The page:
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Cheil's Piano Made of Barbed Wire Seeks to Unify North & South Korea



Korean Ministry of Unification launches exhibition at Seoul Museum of Art

Cheil's Piano Made of Barbed Wire Seeks to Unify North & South Korea

The Korean Ministry of Unification has joined with Cheil Worldwide to unveil ‘Piano of Unification’. The project commemorates Korea’s 70th anniversary of liberation from Japanese occupation, and aims to enhance interest in national reunification of South and North Korea.

After Korea’s period under Japanese rule between 1910 and 1945, the Korean War broke out in 1950 lasting for three years, resulting in the division of the Korean Peninsula. Tying in with the celebration of Liberation Day on August 15, the Piano of Unification aims to encourage people to give thought to the possibility of national reunification and peace.

‘Piano of Unification’ is a project to create a piano out of barbed-wires from the inter-Korean border - a symbol of the nation’s division - to be exhibited and performed in public. Seoul Museum of Art, the National Chorus of Korea and Samick Cultural Foundation are all involved in the project. The piano itself was created by world music group ‘Gong Myung’ who are famous for designing and rendering creative instruments. Over three months, members of Gong Myung transformed barbed-wires from the DMZ frontline military camp into the new instrument.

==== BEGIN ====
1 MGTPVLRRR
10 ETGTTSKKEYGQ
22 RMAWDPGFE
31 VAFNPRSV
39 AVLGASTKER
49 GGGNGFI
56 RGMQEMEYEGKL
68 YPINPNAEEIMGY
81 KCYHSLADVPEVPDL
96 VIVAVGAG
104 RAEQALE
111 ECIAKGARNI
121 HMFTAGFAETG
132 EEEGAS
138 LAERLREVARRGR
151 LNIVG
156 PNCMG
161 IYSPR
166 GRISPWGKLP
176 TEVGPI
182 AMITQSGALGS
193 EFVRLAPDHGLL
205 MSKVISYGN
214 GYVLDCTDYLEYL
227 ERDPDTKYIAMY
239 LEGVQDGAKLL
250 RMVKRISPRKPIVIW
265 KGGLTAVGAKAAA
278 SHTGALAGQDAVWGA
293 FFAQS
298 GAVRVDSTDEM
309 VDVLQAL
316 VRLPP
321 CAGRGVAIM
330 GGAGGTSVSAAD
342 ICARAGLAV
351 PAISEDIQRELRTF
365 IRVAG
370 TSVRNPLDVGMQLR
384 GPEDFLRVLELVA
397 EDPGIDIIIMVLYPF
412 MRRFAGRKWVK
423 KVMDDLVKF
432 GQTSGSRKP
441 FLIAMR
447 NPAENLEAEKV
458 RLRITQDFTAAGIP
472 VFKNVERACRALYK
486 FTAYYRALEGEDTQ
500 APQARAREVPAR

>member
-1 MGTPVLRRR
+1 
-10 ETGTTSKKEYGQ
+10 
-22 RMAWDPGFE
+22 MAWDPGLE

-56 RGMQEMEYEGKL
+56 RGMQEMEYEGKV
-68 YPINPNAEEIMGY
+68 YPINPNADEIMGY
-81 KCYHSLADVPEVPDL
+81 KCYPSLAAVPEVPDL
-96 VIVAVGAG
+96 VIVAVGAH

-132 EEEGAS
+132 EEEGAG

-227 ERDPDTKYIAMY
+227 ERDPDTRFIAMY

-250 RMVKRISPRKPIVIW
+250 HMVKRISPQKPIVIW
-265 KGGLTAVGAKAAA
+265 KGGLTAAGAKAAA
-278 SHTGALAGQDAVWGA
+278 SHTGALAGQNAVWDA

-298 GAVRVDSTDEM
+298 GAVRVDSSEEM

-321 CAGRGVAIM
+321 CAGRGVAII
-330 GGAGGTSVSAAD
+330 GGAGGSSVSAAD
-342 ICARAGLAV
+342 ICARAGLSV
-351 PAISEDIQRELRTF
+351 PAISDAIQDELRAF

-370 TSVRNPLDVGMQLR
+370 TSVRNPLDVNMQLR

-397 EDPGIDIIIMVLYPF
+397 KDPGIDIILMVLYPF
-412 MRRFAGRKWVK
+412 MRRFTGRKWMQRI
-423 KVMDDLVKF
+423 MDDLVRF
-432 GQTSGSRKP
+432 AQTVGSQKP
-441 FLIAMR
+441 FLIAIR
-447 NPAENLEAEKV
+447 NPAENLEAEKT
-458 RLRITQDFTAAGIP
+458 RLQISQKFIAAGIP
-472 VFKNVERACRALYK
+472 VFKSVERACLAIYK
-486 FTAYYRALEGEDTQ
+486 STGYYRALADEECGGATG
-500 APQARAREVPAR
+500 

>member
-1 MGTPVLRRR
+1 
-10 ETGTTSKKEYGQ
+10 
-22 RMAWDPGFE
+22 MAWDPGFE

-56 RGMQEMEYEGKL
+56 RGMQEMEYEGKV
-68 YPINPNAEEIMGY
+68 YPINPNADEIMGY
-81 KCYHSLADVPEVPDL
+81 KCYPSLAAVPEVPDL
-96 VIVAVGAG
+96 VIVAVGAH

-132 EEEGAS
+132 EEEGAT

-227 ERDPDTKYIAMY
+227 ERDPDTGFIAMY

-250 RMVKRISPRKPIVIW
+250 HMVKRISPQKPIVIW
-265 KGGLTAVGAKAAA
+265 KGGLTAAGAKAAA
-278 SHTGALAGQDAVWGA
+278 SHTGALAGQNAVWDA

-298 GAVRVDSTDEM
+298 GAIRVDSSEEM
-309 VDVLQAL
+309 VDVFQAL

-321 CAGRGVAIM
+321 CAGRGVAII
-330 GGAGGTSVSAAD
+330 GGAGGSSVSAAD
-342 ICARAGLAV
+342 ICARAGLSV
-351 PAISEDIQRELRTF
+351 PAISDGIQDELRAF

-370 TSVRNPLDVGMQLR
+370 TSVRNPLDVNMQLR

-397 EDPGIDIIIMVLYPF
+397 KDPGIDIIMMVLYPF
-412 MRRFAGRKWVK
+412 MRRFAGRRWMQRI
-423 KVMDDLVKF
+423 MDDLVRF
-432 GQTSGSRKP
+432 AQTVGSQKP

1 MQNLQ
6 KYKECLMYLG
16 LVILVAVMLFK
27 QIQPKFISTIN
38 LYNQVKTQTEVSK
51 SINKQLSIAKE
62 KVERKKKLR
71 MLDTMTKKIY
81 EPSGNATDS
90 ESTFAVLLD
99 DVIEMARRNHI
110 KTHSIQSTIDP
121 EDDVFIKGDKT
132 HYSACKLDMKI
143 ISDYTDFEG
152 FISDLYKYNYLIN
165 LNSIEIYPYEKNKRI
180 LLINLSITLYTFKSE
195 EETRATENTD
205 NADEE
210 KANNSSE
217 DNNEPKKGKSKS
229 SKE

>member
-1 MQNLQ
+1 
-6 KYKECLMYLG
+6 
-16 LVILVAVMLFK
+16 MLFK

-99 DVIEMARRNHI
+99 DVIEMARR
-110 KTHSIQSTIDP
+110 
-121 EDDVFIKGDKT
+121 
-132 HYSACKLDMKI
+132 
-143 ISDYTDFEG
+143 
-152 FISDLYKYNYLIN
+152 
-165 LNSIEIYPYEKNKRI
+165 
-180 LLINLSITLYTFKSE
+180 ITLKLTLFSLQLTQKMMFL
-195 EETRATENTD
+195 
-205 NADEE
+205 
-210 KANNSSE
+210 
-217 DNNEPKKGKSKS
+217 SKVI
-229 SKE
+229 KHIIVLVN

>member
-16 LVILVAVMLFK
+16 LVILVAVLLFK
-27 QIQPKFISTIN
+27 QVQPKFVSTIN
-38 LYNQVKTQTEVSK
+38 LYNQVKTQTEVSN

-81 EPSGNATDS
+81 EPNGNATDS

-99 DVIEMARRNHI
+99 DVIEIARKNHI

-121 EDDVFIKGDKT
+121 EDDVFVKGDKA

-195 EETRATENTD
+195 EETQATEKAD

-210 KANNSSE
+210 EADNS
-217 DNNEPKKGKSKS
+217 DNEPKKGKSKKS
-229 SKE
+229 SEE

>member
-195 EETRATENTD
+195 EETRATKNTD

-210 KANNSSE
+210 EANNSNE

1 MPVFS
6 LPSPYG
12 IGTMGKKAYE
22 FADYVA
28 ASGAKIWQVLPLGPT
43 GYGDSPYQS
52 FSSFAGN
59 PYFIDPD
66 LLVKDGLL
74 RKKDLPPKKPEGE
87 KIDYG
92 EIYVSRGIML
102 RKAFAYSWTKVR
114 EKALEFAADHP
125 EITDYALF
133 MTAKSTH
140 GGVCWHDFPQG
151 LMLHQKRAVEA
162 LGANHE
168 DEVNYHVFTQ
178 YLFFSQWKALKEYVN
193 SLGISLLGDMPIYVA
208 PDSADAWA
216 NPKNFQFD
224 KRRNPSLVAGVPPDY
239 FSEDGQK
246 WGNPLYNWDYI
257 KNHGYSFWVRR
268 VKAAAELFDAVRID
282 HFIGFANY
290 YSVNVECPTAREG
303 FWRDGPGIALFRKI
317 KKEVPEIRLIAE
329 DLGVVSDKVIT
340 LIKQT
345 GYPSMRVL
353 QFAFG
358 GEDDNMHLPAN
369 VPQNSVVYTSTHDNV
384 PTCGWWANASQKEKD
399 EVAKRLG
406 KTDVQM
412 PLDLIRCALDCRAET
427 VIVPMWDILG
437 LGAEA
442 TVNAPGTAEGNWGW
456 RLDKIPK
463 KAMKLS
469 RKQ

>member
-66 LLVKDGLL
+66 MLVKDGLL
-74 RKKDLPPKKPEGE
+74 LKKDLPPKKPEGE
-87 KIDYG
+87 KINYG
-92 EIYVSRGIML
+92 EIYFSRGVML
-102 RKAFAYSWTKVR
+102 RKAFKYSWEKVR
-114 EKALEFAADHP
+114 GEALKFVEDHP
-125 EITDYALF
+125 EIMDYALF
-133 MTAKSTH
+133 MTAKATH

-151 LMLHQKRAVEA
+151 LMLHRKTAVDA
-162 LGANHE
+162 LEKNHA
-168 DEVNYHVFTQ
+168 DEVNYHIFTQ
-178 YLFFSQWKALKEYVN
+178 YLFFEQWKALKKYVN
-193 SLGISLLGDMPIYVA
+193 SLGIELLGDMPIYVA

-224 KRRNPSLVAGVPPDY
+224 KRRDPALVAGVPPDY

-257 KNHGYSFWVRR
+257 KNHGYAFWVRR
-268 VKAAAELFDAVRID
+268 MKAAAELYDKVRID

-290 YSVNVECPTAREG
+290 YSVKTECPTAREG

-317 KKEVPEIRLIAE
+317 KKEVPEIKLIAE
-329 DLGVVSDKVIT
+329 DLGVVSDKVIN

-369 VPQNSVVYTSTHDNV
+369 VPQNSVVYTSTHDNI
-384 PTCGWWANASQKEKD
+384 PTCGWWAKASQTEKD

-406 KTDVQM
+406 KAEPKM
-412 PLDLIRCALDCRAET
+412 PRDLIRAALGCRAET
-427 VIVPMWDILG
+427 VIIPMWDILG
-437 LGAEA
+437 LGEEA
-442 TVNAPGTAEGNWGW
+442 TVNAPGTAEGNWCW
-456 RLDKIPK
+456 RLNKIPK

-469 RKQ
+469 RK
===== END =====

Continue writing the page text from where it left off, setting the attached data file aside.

“I came to realise that barbed-wires, usually a symbol of division, can represent peace. On the other hand, I remembered Christ’s crown of thorns made with border fence’s wires, was given to the Pope when he visited Korea last year,” said Songha Lee from Cheil Worldwide. “We launched the Piano of Unification with an idea to move people’s emotions by adding musical aspects to barbed-wires.”

The ‘Piano of Unification’ boasts authentic design and sound. The design stands out because of the stark contrast between the luxurious exterior of a grand piano and sharp barbed-wires that replaced the piano strings. The sound is definitely different from that of a normal piano. Using rusty and rugged wires as opposed to clean-cut steel strings gives out a sound closer to percussion than a keyboard instrument.

The Piano of Unification will be showcased in the lobby of Seoul Museum of Art from July 21 to September 29 as part of the ‘North Korea Project’ exhibition. Seoul Museum of Art will display the various artworks that embody division along with the piano. Music performed with the instrument and video footage of its creation will be introduced in order to help audiences commemorate the meaning of reunification.

Moreover, the Piano of Unification will be on stage for a concert. On August 15, The Liberation Day, it will be played at ‘70th Anniversary of Liberation Chorus Festival’ held by the National Chorus of Korea at Seoul Arts Center where Koreans from all around the world will be gathering and performing.

“As it is a sound made with a symbol of division, the Piano of Unification has a significant meaning in terms of history and music,” said Koo Chun, Art Director of the National Chorus of Korea. “Like the Piano of Unification brings music out from the rough piece of iron, I will play the piano with a hope of realizing our long-cherished dream upon this divided country.”


Agency / Creative
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Categories: Corporate, Social and PSAs, Associations, Mon, 20 Jul 2015 13:33:18 GMT